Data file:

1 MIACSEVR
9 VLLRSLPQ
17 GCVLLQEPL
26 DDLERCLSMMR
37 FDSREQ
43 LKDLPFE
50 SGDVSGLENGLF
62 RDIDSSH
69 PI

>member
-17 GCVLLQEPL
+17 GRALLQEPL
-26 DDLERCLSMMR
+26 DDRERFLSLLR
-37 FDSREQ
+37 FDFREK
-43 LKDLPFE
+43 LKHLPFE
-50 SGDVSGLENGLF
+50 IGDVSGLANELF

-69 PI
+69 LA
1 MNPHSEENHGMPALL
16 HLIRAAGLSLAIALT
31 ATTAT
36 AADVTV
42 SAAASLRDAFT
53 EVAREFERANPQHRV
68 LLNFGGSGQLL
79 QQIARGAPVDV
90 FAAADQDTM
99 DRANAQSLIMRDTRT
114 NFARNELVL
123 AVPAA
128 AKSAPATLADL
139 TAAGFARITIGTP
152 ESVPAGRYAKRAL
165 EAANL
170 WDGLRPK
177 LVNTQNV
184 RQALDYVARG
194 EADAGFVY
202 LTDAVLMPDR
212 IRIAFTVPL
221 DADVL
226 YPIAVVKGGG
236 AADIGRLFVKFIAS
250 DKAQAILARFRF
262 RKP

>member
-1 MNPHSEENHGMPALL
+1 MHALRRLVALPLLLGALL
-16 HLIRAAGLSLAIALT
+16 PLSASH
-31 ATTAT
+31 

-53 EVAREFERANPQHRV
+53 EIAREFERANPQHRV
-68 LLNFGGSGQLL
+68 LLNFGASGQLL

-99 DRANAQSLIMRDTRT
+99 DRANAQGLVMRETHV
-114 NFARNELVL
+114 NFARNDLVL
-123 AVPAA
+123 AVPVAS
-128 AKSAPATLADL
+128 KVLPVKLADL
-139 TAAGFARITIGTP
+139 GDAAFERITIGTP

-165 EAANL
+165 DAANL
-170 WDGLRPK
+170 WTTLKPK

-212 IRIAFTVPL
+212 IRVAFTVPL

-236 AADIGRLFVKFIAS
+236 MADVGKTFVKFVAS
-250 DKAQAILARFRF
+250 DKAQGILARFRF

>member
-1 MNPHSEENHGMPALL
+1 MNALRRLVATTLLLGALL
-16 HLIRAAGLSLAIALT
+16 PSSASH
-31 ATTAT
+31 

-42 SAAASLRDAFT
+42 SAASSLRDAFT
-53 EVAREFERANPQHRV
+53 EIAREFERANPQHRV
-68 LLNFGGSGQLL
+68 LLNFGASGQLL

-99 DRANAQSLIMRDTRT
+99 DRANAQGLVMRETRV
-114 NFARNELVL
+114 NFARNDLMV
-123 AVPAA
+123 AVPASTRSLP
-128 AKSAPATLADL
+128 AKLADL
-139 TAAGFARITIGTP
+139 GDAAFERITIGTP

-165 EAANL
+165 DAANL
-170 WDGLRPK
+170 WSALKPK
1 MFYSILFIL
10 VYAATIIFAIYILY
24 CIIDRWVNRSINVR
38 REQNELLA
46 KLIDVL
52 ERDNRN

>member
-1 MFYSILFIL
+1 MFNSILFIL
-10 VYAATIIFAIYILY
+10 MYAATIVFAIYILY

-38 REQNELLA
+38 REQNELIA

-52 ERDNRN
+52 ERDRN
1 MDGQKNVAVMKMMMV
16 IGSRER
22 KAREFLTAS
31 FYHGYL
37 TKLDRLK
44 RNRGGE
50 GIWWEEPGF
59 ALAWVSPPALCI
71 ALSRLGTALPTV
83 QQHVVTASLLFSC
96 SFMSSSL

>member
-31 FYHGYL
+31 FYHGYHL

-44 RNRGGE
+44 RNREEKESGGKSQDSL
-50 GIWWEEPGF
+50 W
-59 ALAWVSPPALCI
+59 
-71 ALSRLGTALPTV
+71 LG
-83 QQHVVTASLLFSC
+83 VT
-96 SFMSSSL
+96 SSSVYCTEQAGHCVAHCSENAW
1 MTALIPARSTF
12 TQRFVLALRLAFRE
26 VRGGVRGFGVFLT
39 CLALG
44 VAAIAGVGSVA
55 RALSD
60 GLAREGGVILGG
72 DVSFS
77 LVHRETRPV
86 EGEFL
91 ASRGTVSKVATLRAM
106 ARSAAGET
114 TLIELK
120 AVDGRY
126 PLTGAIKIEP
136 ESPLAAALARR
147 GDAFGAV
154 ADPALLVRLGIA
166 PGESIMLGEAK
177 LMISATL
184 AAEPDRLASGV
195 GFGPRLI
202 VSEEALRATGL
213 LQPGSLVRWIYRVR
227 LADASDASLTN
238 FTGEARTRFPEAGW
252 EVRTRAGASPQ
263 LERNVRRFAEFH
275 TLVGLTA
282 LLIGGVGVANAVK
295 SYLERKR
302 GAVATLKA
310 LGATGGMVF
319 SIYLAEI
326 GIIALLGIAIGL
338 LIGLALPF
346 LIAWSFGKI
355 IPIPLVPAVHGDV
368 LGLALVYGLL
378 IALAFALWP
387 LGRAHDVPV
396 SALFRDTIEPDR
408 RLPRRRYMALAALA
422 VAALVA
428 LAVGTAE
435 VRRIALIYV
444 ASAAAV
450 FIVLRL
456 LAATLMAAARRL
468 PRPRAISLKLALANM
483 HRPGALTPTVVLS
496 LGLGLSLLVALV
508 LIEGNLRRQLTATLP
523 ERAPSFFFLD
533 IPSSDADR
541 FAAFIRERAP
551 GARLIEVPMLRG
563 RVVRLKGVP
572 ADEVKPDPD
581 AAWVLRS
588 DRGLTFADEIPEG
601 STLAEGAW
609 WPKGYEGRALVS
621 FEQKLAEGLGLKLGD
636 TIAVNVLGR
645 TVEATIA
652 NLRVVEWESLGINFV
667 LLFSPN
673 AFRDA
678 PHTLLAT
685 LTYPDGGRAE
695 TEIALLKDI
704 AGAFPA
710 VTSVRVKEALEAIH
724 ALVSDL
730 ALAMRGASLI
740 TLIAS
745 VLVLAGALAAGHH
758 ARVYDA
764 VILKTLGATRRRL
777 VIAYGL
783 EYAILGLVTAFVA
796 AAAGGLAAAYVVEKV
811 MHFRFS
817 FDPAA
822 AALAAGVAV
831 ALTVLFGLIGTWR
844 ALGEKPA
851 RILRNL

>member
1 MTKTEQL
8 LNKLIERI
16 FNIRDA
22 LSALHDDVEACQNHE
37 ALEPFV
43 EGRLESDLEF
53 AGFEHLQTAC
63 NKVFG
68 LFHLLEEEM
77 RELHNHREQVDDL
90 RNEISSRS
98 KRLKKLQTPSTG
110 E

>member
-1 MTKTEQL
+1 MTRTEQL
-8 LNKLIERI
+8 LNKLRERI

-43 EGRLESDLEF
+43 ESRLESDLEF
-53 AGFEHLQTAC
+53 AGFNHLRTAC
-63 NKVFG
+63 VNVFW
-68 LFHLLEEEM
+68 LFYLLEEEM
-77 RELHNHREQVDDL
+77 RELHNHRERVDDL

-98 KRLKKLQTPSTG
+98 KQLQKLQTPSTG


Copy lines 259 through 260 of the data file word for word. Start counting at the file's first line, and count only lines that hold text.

-53 AGFEHLQTAC
+53 AGFNHLRTAC